Sky News has dropped Outsiders from its schedule after sacking co-host Mark Latham.
The News Corp owned new channel had initially declined to respond to questions about the future of the show.
But the live broadcast of tomorrow morning’s episode and its evening repeat have now been removed from the Foxtel electronic program guide.
Outsiders has been replaced by and extra half hour of Weekend Live with Ahron Young.
Asked about the disappearance of the show from the EPG, a Sky News spokeswoman told Mumbrella in an email: “The program is in recess.”
Outsiders featured outspoken former Labor leader Mark Latham, ex-Liberal MP Ross Cameron and former adman and now Spectator Australia editor Rowan Dean.
Announced in November last year, the show was timed to air on Sunday mornings just after the ABC’s Insiders. It featured the outspoken trio giving their take on the week’s events, presenting themselves as marginalised middle aged white men.
Opening with a scene in which the trio turned up at the doors of Fairfax Media carrying weapons, only one episode was aired in 2016, which rated an average of 22,000 viewers.
Outsiders: Cameron, Dean and Latham at the doors of Fairfax Media
The show then went on an extended Christmas break.
After Outsiders’ brief return, Latham in particular caused a number of controversies through his on-air attacks on public figures. He made a number of potentially libellous comments about the likes of Sky News presenter and former NSW premier Kristina Kenneally, Sky News presenter Peter van Onselen and ABC broadcaster Wendy Harmer.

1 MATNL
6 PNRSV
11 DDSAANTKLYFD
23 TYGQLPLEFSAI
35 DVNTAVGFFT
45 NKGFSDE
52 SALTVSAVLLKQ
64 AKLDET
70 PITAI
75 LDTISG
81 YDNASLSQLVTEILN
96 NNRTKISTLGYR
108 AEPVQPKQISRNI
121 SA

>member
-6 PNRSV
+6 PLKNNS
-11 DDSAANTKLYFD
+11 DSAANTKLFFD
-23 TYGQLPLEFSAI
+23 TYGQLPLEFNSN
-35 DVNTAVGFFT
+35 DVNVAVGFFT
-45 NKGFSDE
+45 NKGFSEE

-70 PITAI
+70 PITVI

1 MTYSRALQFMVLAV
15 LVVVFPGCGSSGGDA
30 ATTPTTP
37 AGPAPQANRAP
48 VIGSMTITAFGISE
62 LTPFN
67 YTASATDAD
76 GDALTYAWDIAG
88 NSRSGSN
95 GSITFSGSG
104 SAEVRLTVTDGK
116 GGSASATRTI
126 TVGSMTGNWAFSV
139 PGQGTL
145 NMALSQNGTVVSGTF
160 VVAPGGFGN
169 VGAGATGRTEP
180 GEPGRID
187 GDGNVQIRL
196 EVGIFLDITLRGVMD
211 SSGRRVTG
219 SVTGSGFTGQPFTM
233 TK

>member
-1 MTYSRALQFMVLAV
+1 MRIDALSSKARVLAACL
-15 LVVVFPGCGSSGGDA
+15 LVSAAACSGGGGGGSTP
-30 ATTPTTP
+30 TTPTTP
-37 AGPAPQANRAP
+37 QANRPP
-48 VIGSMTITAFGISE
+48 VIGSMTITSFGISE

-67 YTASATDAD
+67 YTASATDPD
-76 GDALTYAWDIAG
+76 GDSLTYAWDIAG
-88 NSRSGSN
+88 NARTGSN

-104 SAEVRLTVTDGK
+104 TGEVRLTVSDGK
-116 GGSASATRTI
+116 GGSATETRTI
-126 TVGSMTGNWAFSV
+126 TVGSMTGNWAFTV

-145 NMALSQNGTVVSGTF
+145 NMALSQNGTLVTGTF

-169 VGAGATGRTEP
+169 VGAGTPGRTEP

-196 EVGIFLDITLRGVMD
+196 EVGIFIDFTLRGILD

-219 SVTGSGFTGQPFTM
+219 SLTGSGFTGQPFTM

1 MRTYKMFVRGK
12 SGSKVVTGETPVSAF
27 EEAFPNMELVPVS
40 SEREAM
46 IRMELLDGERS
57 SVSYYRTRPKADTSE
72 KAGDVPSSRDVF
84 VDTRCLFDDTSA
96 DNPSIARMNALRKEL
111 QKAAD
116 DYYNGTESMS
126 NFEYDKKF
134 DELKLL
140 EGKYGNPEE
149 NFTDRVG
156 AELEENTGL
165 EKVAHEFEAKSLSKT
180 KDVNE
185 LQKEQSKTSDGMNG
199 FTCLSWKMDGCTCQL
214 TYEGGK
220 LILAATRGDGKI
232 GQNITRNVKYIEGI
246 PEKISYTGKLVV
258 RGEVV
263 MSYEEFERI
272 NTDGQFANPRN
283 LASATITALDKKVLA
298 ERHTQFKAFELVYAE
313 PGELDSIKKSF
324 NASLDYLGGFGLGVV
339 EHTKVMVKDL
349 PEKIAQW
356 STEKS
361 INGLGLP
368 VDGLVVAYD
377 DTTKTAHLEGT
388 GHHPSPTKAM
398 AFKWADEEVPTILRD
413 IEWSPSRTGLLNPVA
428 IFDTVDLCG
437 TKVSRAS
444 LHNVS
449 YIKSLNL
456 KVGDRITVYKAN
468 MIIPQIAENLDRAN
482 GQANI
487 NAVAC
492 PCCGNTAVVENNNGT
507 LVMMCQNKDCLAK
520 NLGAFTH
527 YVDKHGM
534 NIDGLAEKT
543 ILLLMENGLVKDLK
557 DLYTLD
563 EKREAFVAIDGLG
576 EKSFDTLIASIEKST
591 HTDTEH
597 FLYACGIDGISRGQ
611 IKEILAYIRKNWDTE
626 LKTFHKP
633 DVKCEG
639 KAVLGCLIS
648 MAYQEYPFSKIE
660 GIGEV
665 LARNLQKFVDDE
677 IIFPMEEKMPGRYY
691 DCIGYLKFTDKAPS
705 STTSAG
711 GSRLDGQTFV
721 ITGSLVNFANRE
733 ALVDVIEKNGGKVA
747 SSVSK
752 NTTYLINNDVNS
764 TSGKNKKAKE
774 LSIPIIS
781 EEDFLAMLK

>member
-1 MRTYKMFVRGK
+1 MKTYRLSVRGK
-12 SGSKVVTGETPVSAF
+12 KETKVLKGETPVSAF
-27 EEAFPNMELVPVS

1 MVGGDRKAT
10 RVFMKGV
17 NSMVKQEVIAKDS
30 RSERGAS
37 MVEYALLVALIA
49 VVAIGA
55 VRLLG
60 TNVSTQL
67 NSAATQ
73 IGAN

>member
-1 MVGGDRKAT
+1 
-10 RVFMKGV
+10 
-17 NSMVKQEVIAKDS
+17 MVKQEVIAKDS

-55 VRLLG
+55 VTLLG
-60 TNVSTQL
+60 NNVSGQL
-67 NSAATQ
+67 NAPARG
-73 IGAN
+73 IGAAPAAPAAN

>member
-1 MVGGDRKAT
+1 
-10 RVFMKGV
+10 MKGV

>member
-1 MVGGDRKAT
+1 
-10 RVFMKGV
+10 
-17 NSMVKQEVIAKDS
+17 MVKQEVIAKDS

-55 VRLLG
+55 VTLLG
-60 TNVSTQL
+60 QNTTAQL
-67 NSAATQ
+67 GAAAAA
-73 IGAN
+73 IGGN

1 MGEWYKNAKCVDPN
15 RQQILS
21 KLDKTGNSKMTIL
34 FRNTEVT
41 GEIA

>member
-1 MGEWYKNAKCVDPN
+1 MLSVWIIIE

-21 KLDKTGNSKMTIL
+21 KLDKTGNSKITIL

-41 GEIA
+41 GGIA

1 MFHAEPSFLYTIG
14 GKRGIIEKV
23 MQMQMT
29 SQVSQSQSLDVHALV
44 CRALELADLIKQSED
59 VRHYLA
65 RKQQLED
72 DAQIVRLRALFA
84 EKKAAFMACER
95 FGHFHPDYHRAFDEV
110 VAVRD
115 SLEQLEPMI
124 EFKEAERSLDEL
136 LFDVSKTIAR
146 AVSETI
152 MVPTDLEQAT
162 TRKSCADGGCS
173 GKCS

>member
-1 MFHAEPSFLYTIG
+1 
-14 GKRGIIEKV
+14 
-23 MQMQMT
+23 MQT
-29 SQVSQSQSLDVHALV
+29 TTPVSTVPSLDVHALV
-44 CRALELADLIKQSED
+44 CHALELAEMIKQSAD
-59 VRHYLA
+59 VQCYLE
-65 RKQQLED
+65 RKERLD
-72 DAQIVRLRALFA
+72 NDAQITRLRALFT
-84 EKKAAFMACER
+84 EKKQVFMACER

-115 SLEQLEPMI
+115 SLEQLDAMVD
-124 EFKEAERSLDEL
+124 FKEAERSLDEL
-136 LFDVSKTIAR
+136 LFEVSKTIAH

The final straw appeared to be when it emerged that on an earlier show Latham had questioned the sexuality of a schoolboy, which was then labelled as bullying behaviour. He was sacked on Wednesday afternoon.
However, Cameron and Dean had also been involved in controversies of their own.
Last month, Cameron was revealed to have made homophobic jokes at a public event.
And a column written by Dean for the Australian Financial Review about the appointment of Julia Gillard as new chair of anti-depression organisation Beyond Blue was widely criticised.
Dean: Gillard column drew criticism